Can you solve the Pinocchio "green hats" logic puzzle?

Originally published at: Can you solve the Pinocchio "green hats" logic puzzle? | Boing Boing



If Pinocchio has no hats, then the statement “all my hats are green” is (vacuously) true. Therefore, he must have at least one hat.

It’s a bit misleading, because the strongest conclusion that can be made from the two statements is that Pinocchio has at least one hat that is not green. But (A) definitely follows from the two statements, and the other four do not.


I’m gonna go ahead and tick off the math folks and declare that a “vacuously true” statement is not true. It may be mathematically meaningless, but in the real world, if a statement is not entirely true, then it isn’t true. So even though A and C cannot be true simultaneously, Pinocchio’s statements do not allow us to narrow things further.


As the video explains, this is a problem from a math contest. In that context, (C) is not false in the case Pinocchio has no hats.

In the “real world”, you might say (C) is misleading, but that’s only if you choose to read more into the statement than is actually there.


Gotta love symbolic logic (seriously, logic proofs are like a better crossword), however… it feels a little unfair to call it a general ‘logic puzzle’ when a specific tool is needed to solve it.

1 Like

All we can conclude from “Pinocchio always lies” is that he is not standing or sitting.


Feels like the answer should be “Pinocchio has at least one hat that is not green”, but it isn’t among the list of choices.
If the question was to select the answer that was MOST true, then I would say A, but that’s not the question.


“A” is the correct choice only if one of the answers must be true. But that’s not a stated condition. As it stands, you can’t conclude anything from the two premises. None of the answers is provably correct.


Isn’t one proper interpretation of “always lies” to negate “All my hats are green” to “Some of my hats, if I have any, are not green?” If so, I don’t see this ‘solution’ among the available options:

A) Pinocchio has at least one hat.
(B) Pinocchio has only one green hat.
(C) Pinocchio has no hats.
(D) Pinocchio has at least one green hat.
(E) Pinocchio has no green hats.

granted some of those are possible (including the empty set “(C)”) but none seem to fully describe the “always lies” as interpreted above [shrug] (the answer lies in set theory somewhere a bit over there)


Good article on Pinocchio in the NYer - The Transformations of Pinocchio | The New Yorker

I know this one. After thirty days Pinocchio will leave the island.


Yes, this seems a little poorly worded. Answer A as written doesn’t rule out him having hats that are only green.

I haven’t watched the video, but at the moment, we can only surmise that if Pinocchio always lies, that if he owns any hats, at least one of them is not green. But considering how people lie, it could be that it was a lie about owning any hats at all. Technically misleading, an attempt not to lie, but the intent makes it a lie. It all depends upon context.

“But all my hats are green, and not any other colour!”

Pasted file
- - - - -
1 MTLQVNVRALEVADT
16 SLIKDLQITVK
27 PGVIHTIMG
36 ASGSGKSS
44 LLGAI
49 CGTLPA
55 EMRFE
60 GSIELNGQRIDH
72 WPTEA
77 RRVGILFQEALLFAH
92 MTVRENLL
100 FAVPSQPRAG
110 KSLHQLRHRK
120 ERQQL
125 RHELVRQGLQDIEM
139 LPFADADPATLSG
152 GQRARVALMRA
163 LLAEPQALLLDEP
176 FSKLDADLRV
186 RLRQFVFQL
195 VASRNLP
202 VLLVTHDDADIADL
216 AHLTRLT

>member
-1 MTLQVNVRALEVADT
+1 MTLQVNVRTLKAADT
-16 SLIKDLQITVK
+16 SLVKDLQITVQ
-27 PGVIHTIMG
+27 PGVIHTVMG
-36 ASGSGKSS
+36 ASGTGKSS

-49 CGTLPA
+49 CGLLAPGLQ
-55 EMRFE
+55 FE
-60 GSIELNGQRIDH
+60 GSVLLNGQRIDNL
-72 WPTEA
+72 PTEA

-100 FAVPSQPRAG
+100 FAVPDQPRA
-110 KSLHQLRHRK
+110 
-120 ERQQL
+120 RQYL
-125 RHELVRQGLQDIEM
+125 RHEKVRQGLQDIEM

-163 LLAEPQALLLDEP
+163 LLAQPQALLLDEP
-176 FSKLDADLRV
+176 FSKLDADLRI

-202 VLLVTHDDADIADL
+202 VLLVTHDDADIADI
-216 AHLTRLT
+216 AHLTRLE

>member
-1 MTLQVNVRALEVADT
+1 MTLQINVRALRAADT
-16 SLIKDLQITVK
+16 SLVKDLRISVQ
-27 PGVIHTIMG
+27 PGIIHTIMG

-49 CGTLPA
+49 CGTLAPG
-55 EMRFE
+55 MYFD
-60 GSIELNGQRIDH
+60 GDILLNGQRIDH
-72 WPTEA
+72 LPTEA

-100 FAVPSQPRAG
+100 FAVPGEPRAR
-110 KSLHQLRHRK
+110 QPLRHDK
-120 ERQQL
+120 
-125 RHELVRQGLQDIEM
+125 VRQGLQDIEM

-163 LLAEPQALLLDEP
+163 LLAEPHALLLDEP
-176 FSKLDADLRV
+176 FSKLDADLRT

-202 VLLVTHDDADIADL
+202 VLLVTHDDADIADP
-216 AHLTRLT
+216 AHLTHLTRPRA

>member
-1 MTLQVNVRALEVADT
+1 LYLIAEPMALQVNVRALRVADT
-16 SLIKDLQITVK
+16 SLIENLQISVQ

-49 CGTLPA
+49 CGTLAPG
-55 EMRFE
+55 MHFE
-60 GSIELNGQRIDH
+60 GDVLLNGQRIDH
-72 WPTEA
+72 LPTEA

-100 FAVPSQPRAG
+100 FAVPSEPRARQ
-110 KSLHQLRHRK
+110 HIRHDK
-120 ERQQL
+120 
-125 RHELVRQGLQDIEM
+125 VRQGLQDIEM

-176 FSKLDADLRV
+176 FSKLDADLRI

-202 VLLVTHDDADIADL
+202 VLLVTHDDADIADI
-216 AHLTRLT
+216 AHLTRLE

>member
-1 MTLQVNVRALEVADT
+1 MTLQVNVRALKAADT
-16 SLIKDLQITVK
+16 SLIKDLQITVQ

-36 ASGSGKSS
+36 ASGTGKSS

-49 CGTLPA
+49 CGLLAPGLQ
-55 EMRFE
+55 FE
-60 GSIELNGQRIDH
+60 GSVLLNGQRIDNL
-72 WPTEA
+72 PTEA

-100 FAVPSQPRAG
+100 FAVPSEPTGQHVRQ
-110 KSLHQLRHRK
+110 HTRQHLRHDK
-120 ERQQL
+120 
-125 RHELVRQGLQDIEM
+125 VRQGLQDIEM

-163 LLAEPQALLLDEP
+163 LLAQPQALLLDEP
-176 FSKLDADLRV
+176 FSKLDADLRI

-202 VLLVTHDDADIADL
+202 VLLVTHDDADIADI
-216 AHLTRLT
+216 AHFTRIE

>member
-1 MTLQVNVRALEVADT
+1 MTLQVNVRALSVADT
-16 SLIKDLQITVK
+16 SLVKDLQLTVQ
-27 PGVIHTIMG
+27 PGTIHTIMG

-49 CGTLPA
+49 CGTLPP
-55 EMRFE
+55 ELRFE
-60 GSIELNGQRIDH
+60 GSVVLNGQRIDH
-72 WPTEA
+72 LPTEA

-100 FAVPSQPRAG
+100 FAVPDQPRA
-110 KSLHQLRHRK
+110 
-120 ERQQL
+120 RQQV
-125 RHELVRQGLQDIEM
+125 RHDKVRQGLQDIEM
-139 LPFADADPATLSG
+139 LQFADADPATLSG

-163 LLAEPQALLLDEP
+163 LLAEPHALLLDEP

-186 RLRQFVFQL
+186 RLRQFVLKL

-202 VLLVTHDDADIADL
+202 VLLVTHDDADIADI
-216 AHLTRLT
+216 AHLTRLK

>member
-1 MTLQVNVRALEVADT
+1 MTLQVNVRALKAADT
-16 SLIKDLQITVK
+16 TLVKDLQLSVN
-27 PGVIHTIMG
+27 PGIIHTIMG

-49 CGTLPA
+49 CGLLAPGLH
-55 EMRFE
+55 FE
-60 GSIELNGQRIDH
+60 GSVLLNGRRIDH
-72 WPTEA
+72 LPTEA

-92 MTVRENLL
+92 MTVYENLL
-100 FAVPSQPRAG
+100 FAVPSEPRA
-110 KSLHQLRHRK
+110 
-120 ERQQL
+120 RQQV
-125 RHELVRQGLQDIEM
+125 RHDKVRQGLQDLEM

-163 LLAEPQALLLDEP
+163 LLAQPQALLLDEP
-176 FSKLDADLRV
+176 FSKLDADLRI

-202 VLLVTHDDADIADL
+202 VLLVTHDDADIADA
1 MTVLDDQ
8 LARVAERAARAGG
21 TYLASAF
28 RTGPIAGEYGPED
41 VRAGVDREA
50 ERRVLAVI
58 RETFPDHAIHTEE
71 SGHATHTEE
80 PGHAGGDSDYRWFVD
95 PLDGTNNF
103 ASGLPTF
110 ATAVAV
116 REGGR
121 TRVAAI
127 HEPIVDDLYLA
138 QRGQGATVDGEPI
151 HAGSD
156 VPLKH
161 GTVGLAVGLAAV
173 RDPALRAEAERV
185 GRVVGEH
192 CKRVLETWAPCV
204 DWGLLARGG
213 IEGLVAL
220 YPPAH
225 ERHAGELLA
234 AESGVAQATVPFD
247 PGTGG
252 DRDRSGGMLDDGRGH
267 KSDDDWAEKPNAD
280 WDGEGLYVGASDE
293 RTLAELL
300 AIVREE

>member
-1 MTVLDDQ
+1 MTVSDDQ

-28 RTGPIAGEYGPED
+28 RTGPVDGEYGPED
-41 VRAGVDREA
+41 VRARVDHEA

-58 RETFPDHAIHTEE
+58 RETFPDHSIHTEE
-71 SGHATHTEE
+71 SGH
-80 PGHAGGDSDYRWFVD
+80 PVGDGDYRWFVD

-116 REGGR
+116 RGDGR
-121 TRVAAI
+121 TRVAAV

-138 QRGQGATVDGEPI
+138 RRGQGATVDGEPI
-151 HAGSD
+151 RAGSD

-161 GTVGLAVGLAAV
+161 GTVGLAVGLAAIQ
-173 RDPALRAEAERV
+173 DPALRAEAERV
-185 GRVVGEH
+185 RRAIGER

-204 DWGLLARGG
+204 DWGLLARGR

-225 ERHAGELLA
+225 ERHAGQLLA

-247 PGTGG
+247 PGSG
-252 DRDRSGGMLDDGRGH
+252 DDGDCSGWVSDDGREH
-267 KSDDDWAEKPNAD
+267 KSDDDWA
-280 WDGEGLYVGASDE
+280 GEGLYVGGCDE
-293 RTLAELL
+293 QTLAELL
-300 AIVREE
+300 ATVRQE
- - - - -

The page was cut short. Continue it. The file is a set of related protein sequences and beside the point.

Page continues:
“Oh, I have hats, and all my hats are green!”

Damnable liars, though, in reality they can’t be trusted to reliably lie all the time.


I resorted to what I remembered of set theory: “All my hats are green” is (I think) equivalent to “The set of hats that are mine is a subset of the set of hats that are green.” But the empty set is a subset of every other set: therefore Pinocchio must have at least one hat.

Unless I am missing something, if you negate the universal statement, then you get an existential one:
¬∀x P(x) ⇔ ∃x ¬P(x)
So you need at least one hat that exists and is not green.


I think the important fact we are missing is: “Did Pinocchio take Symbolic Logic in University?” Or the ever popular logic puzzle caveat that the individual in the problem will follow perfect logic.

I always found the negation of “all are” to “some are not” strange when the examples are common language, and the speaker would probably also consider having no hats as a possible negation.


The best defence of this question would be to say that if Pinnochio is lying, then his statements must be testably false.

Put another way, in order to lie, you have to contradict something you know to be true. If Pinnochio has no hats, then he has no facts about his hat collection to misrepresent. So (A) is true because if it were false, he would not be lying, even though he also wouldn’t be telling the truth.

But yeah, posing this as a right-vs-wrong question hinges on the assumption that you will interpret it in an orthodox way. I feel like it rewards the homeworkly kind of intelligence over the kind that takes things apart from first principles.

It at least is an impressive demonstration of how many erroneous conclusions can be drawn from two sentences.

1 Like

I came here to say this tasted like a formal symbolic logic problem more than a math or philosophy problem. Man, I loved that class in college.

1 Like

“All my hats are green” is making two statements and claiming both are true. A clearer way to say it would be “I have at least two hats and each one is green.” To negate an “and” statement, either or both parts must be false, so if we know Pinocchio’s statement is a lie, we know one of a number of things are true:

I have one hat and it is green. Or,
I have one hat and it is not green. Or,
I have no hats and they are green (the “vacuously true” statement). Or,
I have no hats and they are not green.

With the information given, we can’t say anything more than that, so we cannot know that any of the conclusions offered are true.